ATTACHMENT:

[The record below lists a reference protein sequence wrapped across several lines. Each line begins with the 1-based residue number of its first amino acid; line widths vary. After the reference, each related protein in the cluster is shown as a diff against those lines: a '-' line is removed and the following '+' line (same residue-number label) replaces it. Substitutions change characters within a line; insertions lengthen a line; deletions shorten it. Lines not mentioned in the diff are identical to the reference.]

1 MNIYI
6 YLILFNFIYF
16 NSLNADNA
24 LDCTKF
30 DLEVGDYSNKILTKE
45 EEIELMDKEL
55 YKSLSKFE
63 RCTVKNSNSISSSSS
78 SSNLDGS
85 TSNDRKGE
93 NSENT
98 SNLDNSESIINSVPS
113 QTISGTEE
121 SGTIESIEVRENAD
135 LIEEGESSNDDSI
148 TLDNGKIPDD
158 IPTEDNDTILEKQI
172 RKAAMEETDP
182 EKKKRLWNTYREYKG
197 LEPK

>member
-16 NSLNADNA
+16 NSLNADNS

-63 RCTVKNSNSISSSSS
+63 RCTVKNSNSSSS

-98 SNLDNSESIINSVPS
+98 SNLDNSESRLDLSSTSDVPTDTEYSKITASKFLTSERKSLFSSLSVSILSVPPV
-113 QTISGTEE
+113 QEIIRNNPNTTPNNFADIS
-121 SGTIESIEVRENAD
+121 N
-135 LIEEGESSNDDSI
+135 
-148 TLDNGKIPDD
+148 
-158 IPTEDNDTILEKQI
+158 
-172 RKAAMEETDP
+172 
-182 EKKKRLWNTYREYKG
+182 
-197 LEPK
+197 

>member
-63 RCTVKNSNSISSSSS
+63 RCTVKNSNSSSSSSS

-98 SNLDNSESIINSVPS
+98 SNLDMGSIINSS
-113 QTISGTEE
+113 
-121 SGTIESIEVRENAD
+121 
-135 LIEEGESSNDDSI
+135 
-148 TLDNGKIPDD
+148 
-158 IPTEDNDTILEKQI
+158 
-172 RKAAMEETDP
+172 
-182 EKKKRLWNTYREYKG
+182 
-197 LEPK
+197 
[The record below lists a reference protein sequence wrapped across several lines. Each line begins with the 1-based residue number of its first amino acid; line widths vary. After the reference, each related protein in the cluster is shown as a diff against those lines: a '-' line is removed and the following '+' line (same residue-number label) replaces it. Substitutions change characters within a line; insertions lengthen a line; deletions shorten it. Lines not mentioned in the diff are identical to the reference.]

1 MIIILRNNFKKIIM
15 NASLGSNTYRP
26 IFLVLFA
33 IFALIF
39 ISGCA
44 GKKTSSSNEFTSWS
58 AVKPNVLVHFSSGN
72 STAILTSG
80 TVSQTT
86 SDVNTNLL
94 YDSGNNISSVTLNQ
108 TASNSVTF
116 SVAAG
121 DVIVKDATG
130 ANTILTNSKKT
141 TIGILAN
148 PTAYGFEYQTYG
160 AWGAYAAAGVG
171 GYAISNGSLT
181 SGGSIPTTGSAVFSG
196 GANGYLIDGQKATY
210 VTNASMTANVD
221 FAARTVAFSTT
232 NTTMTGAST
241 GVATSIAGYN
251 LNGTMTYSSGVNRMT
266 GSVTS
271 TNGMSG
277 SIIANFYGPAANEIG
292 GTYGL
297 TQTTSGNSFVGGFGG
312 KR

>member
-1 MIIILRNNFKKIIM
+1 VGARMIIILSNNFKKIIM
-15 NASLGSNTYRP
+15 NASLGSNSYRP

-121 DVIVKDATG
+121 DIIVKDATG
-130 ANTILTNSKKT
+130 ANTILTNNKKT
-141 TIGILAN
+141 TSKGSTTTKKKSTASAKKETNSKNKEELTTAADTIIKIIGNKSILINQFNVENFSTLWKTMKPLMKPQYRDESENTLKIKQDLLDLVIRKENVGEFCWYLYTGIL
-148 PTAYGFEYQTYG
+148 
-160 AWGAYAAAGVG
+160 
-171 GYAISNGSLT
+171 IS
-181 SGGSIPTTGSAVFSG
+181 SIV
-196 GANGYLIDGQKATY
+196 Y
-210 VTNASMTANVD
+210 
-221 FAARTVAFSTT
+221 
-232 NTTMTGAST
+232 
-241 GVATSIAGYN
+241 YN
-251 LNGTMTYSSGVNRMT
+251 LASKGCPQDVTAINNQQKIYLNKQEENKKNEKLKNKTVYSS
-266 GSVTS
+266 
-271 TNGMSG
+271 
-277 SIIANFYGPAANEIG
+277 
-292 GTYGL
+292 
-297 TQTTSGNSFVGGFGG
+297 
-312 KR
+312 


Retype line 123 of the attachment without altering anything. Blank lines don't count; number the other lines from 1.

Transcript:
+221 